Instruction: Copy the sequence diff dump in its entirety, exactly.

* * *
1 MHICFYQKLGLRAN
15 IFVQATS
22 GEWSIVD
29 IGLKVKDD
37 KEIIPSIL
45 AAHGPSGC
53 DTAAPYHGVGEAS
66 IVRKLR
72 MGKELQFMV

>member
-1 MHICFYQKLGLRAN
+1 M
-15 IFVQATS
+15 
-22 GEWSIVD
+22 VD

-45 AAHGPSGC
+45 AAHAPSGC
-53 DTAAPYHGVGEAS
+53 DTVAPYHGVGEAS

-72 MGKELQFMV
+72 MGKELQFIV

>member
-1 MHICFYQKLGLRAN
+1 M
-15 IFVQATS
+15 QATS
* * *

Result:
1 MHICFYQKLGLRAN
15 IFVQATS
22 GEWSIVD
29 IGLKVKDD
37 KEIIPSIL
45 AAHGPSGC
53 DTAAPYHGVGEAS
66 IVRKLR
72 MGKELQFMV

>member
-1 MHICFYQKLGLRAN
+1 M
-15 IFVQATS
+15 
-22 GEWSIVD
+22 VD

-45 AAHGPSGC
+45 AAHAPSGC
-53 DTAAPYHGVGEAS
+53 DTVAPYHGVGEAS

-72 MGKELQFMV
+72 MGKELQFIV

>member
-1 MHICFYQKLGLRAN
+1 M
-15 IFVQATS
+15 QATS